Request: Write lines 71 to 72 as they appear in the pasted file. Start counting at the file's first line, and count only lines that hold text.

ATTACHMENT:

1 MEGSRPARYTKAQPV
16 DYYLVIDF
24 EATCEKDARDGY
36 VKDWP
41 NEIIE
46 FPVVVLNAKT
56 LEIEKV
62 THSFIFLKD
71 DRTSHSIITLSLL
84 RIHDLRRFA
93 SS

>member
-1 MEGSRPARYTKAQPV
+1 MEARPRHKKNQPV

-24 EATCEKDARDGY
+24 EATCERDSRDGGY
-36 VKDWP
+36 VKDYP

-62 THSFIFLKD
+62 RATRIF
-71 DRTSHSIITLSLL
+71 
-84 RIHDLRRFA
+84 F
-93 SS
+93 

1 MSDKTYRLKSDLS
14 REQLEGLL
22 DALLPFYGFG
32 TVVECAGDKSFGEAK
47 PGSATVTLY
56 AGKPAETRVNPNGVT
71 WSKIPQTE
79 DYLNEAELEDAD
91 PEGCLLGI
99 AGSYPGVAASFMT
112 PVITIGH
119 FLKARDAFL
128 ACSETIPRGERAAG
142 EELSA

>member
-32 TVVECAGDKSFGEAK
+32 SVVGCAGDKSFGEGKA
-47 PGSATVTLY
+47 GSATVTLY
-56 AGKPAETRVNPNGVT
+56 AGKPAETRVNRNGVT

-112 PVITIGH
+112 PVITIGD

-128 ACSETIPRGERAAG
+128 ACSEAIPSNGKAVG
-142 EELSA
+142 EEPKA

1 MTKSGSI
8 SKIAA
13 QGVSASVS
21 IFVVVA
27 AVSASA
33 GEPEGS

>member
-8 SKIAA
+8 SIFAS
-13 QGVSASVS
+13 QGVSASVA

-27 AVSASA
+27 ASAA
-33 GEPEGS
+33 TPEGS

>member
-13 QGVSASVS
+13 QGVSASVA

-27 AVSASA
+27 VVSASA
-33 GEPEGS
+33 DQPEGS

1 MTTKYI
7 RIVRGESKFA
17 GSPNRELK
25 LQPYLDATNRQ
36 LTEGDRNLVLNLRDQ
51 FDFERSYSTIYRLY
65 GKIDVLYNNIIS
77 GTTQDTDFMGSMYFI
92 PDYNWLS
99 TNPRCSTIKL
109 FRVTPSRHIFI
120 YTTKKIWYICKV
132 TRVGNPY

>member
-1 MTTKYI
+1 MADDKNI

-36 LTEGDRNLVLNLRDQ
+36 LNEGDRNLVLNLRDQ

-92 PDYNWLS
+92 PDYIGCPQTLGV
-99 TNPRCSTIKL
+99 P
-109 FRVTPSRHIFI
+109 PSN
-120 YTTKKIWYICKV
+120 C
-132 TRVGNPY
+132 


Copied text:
+13 QGVSASVA

-27 AVSASA